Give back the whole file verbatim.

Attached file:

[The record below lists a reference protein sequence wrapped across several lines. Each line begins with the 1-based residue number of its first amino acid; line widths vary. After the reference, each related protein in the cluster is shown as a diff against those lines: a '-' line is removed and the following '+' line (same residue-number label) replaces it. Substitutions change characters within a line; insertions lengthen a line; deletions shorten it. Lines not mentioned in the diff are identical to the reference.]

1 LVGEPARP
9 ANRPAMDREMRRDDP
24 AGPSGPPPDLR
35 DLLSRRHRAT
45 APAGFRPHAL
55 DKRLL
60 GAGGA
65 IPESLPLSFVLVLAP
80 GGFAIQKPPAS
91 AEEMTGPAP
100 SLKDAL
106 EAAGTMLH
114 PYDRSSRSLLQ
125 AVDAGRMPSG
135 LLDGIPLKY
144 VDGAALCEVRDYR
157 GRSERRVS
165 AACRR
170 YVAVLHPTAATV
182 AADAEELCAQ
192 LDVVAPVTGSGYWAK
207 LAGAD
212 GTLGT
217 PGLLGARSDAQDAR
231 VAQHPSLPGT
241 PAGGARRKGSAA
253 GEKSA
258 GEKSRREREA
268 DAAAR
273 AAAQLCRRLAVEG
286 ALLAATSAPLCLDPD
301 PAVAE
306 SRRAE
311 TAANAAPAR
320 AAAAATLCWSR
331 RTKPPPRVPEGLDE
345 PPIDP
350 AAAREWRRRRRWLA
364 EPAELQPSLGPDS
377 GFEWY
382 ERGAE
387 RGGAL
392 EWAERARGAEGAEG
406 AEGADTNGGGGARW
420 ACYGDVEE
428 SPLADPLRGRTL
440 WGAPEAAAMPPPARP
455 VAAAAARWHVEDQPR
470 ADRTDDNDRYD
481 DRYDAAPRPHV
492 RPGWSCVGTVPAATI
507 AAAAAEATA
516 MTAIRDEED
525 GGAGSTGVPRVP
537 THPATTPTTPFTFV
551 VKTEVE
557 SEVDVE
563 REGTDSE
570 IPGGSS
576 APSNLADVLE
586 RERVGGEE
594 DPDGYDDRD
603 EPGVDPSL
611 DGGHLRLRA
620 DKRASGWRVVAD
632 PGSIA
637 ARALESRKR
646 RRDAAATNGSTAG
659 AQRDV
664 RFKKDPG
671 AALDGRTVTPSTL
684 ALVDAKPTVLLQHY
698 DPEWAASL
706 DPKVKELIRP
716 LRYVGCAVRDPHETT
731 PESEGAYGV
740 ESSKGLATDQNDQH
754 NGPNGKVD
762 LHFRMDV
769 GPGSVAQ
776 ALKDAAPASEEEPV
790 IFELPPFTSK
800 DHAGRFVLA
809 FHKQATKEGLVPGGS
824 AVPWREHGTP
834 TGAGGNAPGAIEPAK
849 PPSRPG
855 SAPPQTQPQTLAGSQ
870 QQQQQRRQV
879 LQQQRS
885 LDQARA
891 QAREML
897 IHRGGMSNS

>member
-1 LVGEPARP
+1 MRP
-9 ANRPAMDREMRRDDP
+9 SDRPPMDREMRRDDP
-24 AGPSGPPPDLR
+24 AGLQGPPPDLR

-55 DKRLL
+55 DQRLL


[The record below lists a reference protein sequence wrapped across several lines. Each line begins with the 1-based residue number of its first amino acid; line widths vary. After the reference, each related protein in the cluster is shown as a diff against those lines: a '-' line is removed and the following '+' line (same residue-number label) replaces it. Substitutions change characters within a line; insertions lengthen a line; deletions shorten it. Lines not mentioned in the diff are identical to the reference.]

1 LVGEPARP
9 ANRPAMDREMRRDDP
24 AGPSGPPPDLR
35 DLLSRRHRAT
45 APAGFRPHAL
55 DKRLL
60 GAGGA
65 IPESLPLSFVLVLAP
80 GGFAIQKPPAS
91 AEEMTGPAP
100 SLKDAL
106 EAAGTMLH
114 PYDRSSRSLLQ
125 AVDAGRMPSG
135 LLDGIPLKY
144 VDGAALCEVRDYR
157 GRSERRVS
165 AACRR
170 YVAVLHPTAATV
182 AADAEELCAQ
192 LDVVAPVTGSGYWAK
207 LAGAD
212 GTLGT
217 PGLLGARSDAQDAR
231 VAQHPSLPGT
241 PAGGARRKGSAA
253 GEKSA
258 GEKSRREREA
268 DAAAR
273 AAAQLCRRLAVEG
286 ALLAATSAPLCLDPD
301 PAVAE
306 SRRAE
311 TAANAAPAR
320 AAAAATLCWSR
331 RTKPPPRVPEGLDE
345 PPIDP
350 AAAREWRRRRRWLA
364 EPAELQPSLGPDS
377 GFEWY
382 ERGAE
387 RGGAL
392 EWAERARGAEGAEG
406 AEGADTNGGGGARW
420 ACYGDVEE
428 SPLADPLRGRTL
440 WGAPEAAAMPPPARP
455 VAAAAARWHVEDQPR
470 ADRTDDNDRYD
481 DRYDAAPRPHV
492 RPGWSCVGTVPAATI
507 AAAAAEATA
516 MTAIRDEED
525 GGAGSTGVPRVP
537 THPATTPTTPFTFV
551 VKTEVE
557 SEVDVE
563 REGTDSE
570 IPGGSS
576 APSNLADVLE
586 RERVGGEE
594 DPDGYDDRD
603 EPGVDPSL
611 DGGHLRLRA
620 DKRASGWRVVAD
632 PGSIA
637 ARALESRKR
646 RRDAAATNGSTAG
659 AQRDV
664 RFKKDPG
671 AALDGRTVTPSTL
684 ALVDAKPTVLLQHY
698 DPEWAASL
706 DPKVKELIRP
716 LRYVGCAVRDPHETT
731 PESEGAYGV
740 ESSKGLATDQNDQH
754 NGPNGKVD
762 LHFRMDV
769 GPGSVAQ
776 ALKDAAPASEEEPV
790 IFELPPFTSK
800 DHAGRFVLA
809 FHKQATKEGLVPGGS
824 AVPWREHGTP
834 TGAGGNAPGAIEPAK
849 PPSRPG
855 SAPPQTQPQTLAGSQ
870 QQQQQRRQV
879 LQQQRS
885 LDQARA
891 QAREML
897 IHRGGMSNS

>member
-1 LVGEPARP
+1 MRP
-9 ANRPAMDREMRRDDP
+9 SDRPPMDREMRRDDP
-24 AGPSGPPPDLR
+24 AGLQGPPPDLR

-55 DKRLL
+55 DQRLL